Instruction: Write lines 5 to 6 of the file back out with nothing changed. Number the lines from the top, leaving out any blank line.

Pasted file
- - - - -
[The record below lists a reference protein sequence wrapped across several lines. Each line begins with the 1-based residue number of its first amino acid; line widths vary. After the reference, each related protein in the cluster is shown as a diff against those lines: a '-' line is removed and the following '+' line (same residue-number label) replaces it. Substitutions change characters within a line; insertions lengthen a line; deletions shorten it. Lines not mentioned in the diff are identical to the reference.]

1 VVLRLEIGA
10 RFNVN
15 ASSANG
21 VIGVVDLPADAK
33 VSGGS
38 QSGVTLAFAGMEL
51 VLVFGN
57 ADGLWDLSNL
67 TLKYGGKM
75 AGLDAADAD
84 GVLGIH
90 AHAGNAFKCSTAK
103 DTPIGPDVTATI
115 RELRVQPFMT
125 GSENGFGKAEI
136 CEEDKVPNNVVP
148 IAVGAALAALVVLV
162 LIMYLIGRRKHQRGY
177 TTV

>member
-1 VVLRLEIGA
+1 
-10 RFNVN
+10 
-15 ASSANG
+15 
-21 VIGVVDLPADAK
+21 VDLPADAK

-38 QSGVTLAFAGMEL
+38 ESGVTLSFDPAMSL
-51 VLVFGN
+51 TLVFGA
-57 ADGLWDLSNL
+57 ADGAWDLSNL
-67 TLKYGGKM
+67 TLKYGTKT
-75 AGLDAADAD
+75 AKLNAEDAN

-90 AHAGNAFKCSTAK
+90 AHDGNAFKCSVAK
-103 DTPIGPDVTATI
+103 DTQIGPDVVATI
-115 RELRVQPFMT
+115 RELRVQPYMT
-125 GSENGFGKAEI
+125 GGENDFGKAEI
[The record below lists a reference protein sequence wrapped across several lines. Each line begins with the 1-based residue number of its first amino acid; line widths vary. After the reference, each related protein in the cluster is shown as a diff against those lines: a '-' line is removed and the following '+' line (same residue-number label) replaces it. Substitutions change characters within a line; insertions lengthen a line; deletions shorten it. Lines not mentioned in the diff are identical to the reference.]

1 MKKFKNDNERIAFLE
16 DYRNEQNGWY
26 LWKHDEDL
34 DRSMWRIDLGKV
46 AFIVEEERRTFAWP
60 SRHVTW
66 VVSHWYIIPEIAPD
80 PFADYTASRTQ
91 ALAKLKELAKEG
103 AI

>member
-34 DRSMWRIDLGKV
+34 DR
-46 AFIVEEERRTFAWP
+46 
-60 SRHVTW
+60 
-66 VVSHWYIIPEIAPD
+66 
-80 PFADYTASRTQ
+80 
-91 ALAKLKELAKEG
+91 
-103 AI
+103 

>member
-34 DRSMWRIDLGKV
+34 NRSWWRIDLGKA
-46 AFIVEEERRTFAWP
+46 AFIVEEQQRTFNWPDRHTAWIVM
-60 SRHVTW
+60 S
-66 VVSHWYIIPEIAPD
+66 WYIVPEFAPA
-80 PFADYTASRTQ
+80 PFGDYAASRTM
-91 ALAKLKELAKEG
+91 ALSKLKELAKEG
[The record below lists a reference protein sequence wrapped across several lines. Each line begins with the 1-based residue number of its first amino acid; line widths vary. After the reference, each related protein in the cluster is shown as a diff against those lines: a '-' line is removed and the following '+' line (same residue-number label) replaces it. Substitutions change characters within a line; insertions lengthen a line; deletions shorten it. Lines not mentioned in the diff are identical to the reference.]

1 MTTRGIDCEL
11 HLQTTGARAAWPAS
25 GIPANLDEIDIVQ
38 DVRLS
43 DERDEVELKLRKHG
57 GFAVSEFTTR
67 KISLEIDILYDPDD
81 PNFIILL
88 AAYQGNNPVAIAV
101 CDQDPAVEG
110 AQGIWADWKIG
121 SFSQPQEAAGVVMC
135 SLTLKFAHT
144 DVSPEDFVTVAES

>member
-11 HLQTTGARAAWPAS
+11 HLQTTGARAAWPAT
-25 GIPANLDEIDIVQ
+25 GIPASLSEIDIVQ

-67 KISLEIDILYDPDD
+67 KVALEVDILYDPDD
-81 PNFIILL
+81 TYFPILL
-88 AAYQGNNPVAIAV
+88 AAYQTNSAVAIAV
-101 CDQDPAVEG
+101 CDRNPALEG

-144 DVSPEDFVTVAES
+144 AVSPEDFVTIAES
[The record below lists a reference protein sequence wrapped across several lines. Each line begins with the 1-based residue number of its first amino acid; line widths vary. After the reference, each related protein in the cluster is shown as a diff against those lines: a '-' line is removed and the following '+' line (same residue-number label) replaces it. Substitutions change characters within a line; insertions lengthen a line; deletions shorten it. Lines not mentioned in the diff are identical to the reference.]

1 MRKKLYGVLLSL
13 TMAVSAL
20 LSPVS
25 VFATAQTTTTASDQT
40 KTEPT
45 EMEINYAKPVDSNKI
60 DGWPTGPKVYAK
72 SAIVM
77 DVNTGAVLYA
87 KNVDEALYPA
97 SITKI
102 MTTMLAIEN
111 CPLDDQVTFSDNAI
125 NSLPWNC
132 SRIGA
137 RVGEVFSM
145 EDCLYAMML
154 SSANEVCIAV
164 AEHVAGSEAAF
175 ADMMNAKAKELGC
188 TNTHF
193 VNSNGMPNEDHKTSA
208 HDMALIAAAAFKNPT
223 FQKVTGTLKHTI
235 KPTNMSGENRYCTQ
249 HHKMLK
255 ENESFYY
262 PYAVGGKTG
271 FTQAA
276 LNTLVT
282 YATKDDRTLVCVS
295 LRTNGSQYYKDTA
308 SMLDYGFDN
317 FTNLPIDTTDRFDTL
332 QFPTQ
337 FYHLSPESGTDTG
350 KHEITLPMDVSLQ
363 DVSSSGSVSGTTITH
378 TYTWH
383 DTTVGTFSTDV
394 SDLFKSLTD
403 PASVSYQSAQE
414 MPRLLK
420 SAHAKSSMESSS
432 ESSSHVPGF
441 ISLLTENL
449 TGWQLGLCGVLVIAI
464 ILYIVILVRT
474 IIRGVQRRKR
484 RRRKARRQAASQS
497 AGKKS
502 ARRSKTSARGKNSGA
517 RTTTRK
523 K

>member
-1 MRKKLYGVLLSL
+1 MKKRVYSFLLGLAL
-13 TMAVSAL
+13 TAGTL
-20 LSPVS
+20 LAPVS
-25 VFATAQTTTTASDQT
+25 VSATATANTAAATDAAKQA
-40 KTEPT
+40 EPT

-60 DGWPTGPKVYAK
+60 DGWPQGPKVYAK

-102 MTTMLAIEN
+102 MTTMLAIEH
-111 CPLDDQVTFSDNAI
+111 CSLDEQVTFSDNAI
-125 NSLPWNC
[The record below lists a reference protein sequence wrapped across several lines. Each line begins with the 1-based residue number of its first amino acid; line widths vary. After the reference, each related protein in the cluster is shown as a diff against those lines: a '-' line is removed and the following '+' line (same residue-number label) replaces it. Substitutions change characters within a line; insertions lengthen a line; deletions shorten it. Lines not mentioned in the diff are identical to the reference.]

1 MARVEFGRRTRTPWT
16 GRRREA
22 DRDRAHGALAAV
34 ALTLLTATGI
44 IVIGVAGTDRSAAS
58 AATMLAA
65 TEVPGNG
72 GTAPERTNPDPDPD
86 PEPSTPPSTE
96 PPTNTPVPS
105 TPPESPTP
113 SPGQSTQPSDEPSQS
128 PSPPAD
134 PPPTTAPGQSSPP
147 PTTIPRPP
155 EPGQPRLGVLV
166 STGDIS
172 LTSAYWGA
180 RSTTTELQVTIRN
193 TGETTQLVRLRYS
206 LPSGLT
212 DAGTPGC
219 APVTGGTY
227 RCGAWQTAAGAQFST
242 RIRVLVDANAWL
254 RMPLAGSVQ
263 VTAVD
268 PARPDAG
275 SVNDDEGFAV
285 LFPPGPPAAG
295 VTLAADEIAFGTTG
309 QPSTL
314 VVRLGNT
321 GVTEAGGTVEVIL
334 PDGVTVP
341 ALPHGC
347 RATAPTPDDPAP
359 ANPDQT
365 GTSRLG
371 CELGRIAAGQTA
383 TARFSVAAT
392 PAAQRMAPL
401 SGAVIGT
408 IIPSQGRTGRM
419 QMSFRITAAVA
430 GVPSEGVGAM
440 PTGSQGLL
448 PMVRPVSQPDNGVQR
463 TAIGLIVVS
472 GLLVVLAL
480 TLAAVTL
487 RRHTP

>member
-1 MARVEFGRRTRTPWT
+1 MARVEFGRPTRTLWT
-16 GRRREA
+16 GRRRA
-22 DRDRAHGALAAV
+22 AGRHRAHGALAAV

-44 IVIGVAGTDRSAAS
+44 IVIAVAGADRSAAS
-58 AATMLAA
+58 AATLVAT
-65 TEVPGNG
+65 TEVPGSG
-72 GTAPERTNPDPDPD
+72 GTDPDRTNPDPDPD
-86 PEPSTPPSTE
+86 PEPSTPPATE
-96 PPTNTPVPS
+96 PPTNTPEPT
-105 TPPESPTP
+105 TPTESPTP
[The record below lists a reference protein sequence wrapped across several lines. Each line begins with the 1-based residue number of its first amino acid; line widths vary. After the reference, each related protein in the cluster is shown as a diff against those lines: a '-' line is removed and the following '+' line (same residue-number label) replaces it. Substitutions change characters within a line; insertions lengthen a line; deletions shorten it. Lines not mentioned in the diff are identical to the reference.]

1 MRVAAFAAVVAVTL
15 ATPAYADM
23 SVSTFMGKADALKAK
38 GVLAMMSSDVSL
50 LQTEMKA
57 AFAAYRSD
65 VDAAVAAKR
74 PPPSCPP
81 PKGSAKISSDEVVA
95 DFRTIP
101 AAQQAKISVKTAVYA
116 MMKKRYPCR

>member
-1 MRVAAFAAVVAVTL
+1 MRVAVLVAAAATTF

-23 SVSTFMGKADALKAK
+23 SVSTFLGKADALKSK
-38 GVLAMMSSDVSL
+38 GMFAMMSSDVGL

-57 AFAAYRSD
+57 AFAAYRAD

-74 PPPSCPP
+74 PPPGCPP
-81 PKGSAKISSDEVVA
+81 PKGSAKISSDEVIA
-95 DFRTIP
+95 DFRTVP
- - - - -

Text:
21 VIGVVDLPADAK
33 VSGGS